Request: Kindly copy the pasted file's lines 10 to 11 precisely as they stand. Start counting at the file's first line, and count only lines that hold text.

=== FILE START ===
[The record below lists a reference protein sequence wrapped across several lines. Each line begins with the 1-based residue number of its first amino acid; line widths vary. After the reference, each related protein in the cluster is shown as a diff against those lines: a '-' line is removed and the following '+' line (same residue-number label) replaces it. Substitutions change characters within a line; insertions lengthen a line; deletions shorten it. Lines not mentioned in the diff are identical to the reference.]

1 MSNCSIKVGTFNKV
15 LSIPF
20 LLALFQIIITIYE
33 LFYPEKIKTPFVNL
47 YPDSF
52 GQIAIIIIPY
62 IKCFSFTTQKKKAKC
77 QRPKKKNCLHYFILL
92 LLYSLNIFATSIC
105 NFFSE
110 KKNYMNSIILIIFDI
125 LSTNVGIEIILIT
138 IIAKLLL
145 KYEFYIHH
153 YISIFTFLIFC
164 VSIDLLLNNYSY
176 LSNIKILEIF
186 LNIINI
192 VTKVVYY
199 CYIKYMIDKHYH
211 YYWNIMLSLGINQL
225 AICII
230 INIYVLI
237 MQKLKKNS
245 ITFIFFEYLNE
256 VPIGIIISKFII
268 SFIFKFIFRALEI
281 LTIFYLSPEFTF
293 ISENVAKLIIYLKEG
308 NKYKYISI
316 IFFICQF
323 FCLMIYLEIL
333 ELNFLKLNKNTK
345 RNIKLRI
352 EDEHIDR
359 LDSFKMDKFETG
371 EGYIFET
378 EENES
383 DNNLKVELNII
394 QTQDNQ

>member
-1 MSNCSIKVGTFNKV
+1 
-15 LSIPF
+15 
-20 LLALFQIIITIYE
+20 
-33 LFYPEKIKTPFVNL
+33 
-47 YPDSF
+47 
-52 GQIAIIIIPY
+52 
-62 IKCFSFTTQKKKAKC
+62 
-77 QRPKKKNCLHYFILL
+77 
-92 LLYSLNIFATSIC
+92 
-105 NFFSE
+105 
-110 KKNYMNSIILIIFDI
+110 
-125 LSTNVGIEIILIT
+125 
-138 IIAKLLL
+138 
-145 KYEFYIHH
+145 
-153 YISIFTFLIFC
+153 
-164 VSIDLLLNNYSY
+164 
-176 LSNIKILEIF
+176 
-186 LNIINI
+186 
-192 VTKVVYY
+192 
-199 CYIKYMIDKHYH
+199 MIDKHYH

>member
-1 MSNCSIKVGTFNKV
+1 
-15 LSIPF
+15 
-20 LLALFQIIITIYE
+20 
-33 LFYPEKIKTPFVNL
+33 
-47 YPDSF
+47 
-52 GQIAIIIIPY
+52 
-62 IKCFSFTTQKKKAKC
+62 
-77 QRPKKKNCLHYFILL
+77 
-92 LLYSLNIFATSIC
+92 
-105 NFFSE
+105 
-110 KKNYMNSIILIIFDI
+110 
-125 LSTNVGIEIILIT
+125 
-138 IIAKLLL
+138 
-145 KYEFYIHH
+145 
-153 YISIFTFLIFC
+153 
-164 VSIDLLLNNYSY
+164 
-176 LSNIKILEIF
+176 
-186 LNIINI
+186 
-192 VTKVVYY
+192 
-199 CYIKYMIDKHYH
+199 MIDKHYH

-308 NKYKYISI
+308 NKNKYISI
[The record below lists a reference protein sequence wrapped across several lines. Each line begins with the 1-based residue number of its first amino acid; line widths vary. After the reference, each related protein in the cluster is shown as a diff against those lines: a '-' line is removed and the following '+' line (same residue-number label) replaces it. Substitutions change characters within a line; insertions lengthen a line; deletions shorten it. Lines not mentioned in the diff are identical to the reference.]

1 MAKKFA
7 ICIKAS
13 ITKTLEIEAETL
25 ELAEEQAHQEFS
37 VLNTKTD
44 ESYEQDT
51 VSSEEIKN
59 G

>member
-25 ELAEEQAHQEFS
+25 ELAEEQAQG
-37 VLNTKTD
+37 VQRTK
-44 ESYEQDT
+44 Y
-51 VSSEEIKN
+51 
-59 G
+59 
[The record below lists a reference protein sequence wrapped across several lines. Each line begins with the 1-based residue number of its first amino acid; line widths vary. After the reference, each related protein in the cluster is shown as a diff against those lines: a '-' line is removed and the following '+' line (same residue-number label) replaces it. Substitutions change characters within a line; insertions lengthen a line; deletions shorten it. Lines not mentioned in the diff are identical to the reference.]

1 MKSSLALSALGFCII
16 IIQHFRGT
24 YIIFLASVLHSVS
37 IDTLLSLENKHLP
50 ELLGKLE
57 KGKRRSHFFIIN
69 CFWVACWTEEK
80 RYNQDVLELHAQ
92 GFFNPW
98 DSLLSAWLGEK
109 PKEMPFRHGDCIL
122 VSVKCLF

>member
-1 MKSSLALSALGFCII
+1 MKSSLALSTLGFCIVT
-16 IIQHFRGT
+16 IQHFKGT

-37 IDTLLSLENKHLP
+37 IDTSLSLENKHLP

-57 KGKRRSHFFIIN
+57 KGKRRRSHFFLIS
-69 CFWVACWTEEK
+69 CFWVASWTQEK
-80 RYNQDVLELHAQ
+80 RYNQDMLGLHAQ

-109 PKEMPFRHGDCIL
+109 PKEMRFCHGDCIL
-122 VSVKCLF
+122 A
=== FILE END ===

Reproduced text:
92 LLYSLNIFATSIC
105 NFFSE